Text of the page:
Why UK Supermarkets Are Resisting Bans On Egg Industry Chick ‘Culling’

Millions of lives could be spared if new processes were implemented prior to hatching


3 Minutes Read

Chicks in a hatchery Male chicks are considered useless to the egg industry - Media Credit: Adobe Stock

UK retailers are reportedly delaying a move to ban the culling of day-old male chicks in the egg industry. 

According to a report by the Guardian, supermarkets are unwilling to promote less cruel egg products alongside standard options. It has been suggested that this is because consumers may learn about the culling process for the first time. 

Cockerels are ‘useless’ to the poultry sector. They don’t grow quick enough to sell for meat and they can’t lay eggs. As a result, male chicks are a by-product of the industry and condemned to death as soon as they hatch.

Around 330 million male chicks are killed each year in Europe, 29 million of which are thought to die in the UK. They are commonly killed either by being ground to death in an industrial machine or gassed in large numbers.

The UK is falling behind fellow European countries France, Germany, and Italy, all of which have banned chick killing.

Poultry farmers are able to avoid having to cull male chicks by using available breeding technology to guarantee only female chicks hatch.

Are supermarkets blocking a ban?

Respeggt, a German company offering such sexing technology, has tried to enter the UK market but has met resistance. Its chief operating officer, Carmen Uphoff, told the Guardian that they had tried to enter the UK but have been “unsuccessful.”

“We are trying to talk to everyone, but the trouble with the UK is people are not aware [of where eggs come from]. We are trying to adopt different strategies and enter in a small way to learn how the UK works.”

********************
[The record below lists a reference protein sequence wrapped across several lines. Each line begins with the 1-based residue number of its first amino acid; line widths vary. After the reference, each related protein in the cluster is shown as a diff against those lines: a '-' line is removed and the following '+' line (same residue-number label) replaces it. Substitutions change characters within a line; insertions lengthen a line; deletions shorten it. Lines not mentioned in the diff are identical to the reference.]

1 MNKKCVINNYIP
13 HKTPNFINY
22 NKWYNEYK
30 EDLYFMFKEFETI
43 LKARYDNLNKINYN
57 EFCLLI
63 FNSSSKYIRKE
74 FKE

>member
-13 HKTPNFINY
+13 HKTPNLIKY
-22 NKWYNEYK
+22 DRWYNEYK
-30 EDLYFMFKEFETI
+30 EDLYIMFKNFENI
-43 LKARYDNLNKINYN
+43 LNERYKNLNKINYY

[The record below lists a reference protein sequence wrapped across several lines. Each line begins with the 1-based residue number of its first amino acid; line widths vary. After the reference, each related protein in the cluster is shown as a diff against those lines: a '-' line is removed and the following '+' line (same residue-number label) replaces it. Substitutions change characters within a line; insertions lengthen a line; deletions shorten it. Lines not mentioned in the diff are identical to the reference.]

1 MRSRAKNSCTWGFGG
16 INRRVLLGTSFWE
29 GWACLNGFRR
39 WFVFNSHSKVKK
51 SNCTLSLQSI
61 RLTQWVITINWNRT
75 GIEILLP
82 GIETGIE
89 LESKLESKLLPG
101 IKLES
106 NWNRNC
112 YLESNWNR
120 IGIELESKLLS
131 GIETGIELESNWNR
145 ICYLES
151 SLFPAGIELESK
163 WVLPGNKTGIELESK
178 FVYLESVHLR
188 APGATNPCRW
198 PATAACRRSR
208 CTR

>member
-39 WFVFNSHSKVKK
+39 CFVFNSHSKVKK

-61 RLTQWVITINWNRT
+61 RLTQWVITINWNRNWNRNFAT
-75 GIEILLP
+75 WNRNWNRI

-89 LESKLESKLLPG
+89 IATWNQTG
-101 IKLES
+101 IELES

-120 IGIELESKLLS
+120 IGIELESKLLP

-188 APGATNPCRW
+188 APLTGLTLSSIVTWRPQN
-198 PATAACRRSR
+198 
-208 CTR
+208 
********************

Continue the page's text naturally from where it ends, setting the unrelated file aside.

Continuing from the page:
She added: “I have suggested starting with just one brand that is ‘free of chick culling’ on the shelves but, again, the response is that the customer will realise all the other eggs are ‘with chick culling’, and they wouldn’t have known that before.”

UK supermarkets themselves have been citing a lack of consumer demand.

While consumers appear to know the cruelty of battery egg production, leading to a UK ban in 2012, chick culling remains less widely understood or acknowledged. The Humane League claims that this lack of awareness is what maintains demand for eggs and perpetuates the cycle.

Alternatives to chick culling

In-ovo egg sexing technology allows poultry farmers to identify which eggs will produce male chicks early in the incubation phase. This allows them to be repurposed before embryos become fully fledged animals.

To date, just one small-scale poultry farm in the UK is using Respeggt’s technology. Piggotts Poultry Breeders have sold around 6,000 sexed day-old chicks, mostly to domestic bird keepers. The company is saddened that bigger operations don’t use readily available systems to prevent needless animal deaths. However, owner Richard Piggott understands that this will need to be led by consumer demand and therefore, the cost of living crisis.

“It was always difficult before [the cost of living crisis] but my understanding was that once the egg got to the supermarket shelf, the price difference was going to be between 5p and 8p, which isn’t massive,” he told The Guardian.

Chick culling bans in Europe

While the UK fails to make meaningful moves toward higher welfare standards, a number of European countries are embracing efforts to reduce or prohibit chick culling.

Last month, Italy revealed that it will be implementing a full ban on make chick slaughter by 2026. The move will save around 25 to 40 million baby birds each year, and comes as the Italian egg producer’s trade association, Assoavi, revealed its support for in-ovo sexing techniques.

France’s chick slaughter ban came into effect at the end of 2021 and Germany followed suit this year.

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